Who owns the mass media in India? That is a rather difficult question to answer. There are many media organisations in the country that are owned and controlled by a wide variety of entities including corporate bodies, societies and trusts, and individuals. Information about such organisations and people is scattered, incomplete, and dated, thereby making it rather difficult to collate such information leave alone analyse it. Nevertheless, a few salient aspects about media ownership stand out from the inadequate information that is available.
- The sheer number of media organisations and outlets often conceals the fact there is dominance over specific markets and market segments by a few players – in other words, the markets are often oligopolistic in character.
- The absence of restrictions on cross-media ownership implies that particular companies or groups or conglomerates dominate markets both vertically (that is, across different media such as print, radio, television and the internet) as well as horizontally (namely, in particular geographical regions).
- Political parties and persons with political affiliation own/control increasing sections of the media in India.
- The promoters and controllers of media groups have traditionally held interests in many other business interests and continue to do so, often using their media outlets to further these. There are a few instances of promoters who have used the profits from their media operations to diversify into other (unrelated) businesses.
- The growing corporatization of the Indian media is manifest in the manner in which large industrial conglomerates are acquiring direct and indirect interest in media groups. There is also a growing convergence between creators/producers of media content and those who distribute/disseminate the content.
These trends can be perceived as instances of consolidation in a sector in which big players have been steeped in debt and strapped for cash over the past few years. The shake-out also signifies growing concentration of ownership in an oligopolistic market that could lead to loss of heterogeneity and plurality. The emergence of cartels and oligarchies could be symptomatic of an increasingly globalised but homogenized communication landscape, despite the growth of internet technology bringing about a semblance of democratization by allowing for more user-generated content by “prosumers” (producer-consumers). While the growth of the internet has led to a collapse of geo-spatial boundaries and lower levels of gate-keeping in checking information flows, the perceived increase in diversity of opinion has been simultaneously accompanied – paradoxically – by a shrinking in the number of traditional media operations in television and print.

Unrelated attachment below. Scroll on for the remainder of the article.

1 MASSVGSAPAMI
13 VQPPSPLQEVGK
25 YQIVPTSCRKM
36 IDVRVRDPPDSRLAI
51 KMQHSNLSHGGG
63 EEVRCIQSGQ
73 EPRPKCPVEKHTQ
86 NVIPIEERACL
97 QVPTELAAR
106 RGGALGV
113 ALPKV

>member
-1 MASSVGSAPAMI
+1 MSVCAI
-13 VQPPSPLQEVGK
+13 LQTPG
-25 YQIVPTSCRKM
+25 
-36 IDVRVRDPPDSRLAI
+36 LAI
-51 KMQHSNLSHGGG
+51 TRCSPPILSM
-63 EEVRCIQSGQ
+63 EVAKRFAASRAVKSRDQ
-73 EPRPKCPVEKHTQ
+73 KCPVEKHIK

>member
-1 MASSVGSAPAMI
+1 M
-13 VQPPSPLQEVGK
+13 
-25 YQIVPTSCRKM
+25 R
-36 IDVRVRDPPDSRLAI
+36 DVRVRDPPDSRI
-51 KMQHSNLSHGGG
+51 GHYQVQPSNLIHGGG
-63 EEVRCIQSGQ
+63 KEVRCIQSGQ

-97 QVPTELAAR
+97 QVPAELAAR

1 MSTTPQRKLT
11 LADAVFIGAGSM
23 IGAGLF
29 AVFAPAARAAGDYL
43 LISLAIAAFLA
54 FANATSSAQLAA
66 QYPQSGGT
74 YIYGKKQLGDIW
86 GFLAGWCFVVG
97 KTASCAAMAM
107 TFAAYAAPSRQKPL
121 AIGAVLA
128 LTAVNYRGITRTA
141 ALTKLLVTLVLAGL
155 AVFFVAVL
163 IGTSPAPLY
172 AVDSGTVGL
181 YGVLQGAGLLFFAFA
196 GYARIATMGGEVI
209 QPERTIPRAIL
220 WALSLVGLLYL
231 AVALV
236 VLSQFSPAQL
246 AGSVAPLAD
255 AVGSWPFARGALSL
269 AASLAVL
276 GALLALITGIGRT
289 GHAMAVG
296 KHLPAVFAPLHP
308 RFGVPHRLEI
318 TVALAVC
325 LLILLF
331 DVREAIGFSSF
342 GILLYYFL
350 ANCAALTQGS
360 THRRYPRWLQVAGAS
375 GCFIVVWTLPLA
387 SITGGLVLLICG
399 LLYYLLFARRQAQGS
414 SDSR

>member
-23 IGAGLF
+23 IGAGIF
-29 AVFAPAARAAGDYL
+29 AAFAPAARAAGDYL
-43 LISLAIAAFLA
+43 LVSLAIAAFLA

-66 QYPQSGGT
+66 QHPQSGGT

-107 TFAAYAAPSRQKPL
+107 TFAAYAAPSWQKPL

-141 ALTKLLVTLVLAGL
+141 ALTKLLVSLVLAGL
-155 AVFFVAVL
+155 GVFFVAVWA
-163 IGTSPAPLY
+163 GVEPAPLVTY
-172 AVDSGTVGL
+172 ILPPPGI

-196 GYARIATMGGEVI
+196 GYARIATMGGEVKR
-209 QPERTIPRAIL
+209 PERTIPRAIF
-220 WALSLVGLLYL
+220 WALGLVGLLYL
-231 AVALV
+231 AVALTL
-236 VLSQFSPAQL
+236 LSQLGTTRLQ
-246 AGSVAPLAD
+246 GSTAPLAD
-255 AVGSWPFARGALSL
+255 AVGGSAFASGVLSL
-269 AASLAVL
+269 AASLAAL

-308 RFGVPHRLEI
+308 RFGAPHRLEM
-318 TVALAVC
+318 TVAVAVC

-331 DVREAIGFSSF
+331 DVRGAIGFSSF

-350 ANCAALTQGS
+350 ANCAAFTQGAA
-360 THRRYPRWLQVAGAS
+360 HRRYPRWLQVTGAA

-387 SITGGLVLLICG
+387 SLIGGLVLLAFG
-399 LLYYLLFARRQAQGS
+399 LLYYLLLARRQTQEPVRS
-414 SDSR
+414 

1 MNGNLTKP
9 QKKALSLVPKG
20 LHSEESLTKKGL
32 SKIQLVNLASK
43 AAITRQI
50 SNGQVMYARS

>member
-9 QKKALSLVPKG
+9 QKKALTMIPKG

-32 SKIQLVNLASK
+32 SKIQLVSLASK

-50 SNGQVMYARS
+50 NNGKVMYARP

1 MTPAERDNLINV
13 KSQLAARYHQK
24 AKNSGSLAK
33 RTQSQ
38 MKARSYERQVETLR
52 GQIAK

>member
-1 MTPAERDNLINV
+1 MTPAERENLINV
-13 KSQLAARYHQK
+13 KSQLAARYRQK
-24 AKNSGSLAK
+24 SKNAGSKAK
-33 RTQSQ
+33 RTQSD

In the last few years there has been a growing consolidation of media organisations across the globe. In the political economy of the media the world over there is clearly an alarming absence of not-for-profit media organisations. Neither subscription- nor advertising revenue-based models of the media have been able to limit this tendency of large sections of the corporate media to align with elite interest groups. In not just economic terms, the media is perceived as an active political collaborator as well seeking to influence voters on the basis of allegiances of owners and editors. This can, and often does, constrain free and fair exchanges of views to facilitate democratic decision-making processes.
The Indian media market differs from those of developed countries in several ways. For one, India is a developing country and all segments of the media industry (including print and radio) are still growing unlike in developed countries. The media market in India remains highly fragmented, due to the large number of languages and the sheer size of the country.